“The Merry Wives of Windsor” in Central Park is a “Critic’s Pick” by the Times theater reviewer Jesse Green. We learn that William Shakespeare’s “comedy of clever women, frail men and harsh revenge” has been “shaped” into one of “love and forgiveness.” We are informed that a drummer from Zimbabwe leads the audience in a call and response chorus of vernacular African salutations: “Asé” (Nigeria), “Yebo” (South Africa) and “Wau-Wau” (Senegal) among them. We are informed that the adapter has cut the number of characters in “The Merry Wives of Windsor” nearly in half, and that the running time is more than a third shorter than the Bard’s 1597 comedy.
Yes, and the “adaptation” apparently eliminates much of Shakespeare’s wordplay, including politically incorrect words like “master” and “mistress,” which Green says have “buzzkill implications.” Gone too are “misogynist references.” Predictably the setting is no longer England, or Windsor, but Harlem: it is difficult to find a a production of any Shakespeare play today that has any connection to the original in time or space.
The director and adapter have also “made several adjustments to embrace queerness where the original used it merely for humor.” Of course.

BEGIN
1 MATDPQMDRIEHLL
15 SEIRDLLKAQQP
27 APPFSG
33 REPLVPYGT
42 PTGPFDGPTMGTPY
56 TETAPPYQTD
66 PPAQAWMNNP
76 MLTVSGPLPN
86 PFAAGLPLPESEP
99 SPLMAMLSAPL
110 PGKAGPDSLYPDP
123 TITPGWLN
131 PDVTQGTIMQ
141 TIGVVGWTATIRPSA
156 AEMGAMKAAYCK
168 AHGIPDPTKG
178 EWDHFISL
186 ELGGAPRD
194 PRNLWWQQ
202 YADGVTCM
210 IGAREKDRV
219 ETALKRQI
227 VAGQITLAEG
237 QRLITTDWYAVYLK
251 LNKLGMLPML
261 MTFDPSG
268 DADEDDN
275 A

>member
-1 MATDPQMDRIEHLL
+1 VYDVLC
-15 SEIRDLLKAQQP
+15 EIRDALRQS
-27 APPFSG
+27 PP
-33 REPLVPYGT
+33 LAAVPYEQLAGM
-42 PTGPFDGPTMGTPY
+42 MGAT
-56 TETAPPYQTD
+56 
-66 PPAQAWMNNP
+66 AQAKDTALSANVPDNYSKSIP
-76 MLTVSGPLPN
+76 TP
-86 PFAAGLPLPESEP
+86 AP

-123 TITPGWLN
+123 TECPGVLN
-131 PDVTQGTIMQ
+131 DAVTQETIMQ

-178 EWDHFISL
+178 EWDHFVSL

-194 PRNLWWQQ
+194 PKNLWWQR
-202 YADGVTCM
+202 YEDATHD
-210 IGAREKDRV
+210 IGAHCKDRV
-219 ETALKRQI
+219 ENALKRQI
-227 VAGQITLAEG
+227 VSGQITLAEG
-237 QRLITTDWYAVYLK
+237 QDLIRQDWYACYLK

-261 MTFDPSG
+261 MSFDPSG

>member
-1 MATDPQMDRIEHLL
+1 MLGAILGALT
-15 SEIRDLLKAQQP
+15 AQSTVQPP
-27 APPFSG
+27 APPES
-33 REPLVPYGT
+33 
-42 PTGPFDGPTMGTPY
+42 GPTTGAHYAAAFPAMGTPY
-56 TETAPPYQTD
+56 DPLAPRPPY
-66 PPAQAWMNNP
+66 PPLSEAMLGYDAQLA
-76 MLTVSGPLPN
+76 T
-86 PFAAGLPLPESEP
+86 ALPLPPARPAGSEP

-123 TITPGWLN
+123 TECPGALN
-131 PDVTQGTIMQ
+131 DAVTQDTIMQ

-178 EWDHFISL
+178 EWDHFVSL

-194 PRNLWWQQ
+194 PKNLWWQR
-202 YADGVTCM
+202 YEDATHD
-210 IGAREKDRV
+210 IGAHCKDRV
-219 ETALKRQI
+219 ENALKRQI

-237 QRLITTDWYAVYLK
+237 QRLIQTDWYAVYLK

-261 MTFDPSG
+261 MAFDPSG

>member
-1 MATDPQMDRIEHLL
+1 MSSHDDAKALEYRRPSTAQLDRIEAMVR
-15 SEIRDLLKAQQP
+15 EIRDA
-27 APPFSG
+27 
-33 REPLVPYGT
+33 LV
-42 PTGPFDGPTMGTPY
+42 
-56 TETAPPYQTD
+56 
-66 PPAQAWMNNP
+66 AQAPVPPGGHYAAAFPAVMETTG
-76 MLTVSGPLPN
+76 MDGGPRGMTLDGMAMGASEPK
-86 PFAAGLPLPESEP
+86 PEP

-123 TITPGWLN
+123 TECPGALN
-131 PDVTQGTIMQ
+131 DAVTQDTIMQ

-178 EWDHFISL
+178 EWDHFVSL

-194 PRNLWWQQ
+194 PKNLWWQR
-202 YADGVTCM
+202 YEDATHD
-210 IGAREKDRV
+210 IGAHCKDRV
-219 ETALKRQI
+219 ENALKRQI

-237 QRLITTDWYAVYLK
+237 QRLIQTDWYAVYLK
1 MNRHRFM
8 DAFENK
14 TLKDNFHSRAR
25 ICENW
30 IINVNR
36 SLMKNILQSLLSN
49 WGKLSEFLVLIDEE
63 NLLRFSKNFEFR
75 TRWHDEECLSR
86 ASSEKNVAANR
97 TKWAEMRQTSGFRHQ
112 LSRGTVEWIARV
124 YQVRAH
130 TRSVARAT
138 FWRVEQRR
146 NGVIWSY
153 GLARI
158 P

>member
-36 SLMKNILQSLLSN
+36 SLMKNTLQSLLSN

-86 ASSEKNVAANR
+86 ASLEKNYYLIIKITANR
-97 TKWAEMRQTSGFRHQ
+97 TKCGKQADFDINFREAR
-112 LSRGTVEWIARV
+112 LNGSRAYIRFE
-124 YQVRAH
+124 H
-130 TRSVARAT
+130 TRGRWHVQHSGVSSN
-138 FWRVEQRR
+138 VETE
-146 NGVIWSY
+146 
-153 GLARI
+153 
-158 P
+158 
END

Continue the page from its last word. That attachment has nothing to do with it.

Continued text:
Falstaff, the most famous character in the original play, wears shin-length shorts and V-R goggles as the “knight” chats with the audience about spending the pandemic watching Netflix. It all sounds like a gas, but can whateverthisis be fairly, honestly and accurately called a Shakespeare production, never mind “The Merry Wives of Windsor”?
It just isn’t. The production may be wonderful: I haven’t seen it, nor would I voluntarily pay to see anything resembling the original “Merry Wives,” which I regard as one of more than 20 plays we would never have heard of if the same author hadn’t written “King Lear,” “Hamlet,” “MacBeth,” and “A Midsummer Night’s Dream,’ among others. But to call a play this thoroughly rewritten, re-conceived and turned inside-out “Shakespeare” is no more nor less than false advertising to give weight, significance and box office appeal to a new work that hasn’t earned it.
Oh, it’s legal to do this. Shakespeare is in the public domain; nobody has to respect his work, be fair to it, or exercise any ethical restraints at all. But just as “The Magnificent Seven” (not to mention “A Bug’s Life”) was inspired by “The Seven Samurai,” it isn’t “The Seven Samurai,” and just as “Disturbia” rips off Hitchcock’s “Rear Window” it still isn’t “Rear Window,” so-called adaptations of Shakespeare plays that the author himself either wouldn’t recognize or would run out of the theater screaming if he had to watch them cannot ethically use those mutated works’ original titles and libel the author by claiming that he’s responsible for what the audience is seeing and hearing.
Where is the line crossed when that is the case? That’s an excellent question, but we don’t have to consider it to know that the current “Shakespeare in the Park” crossed it by miles.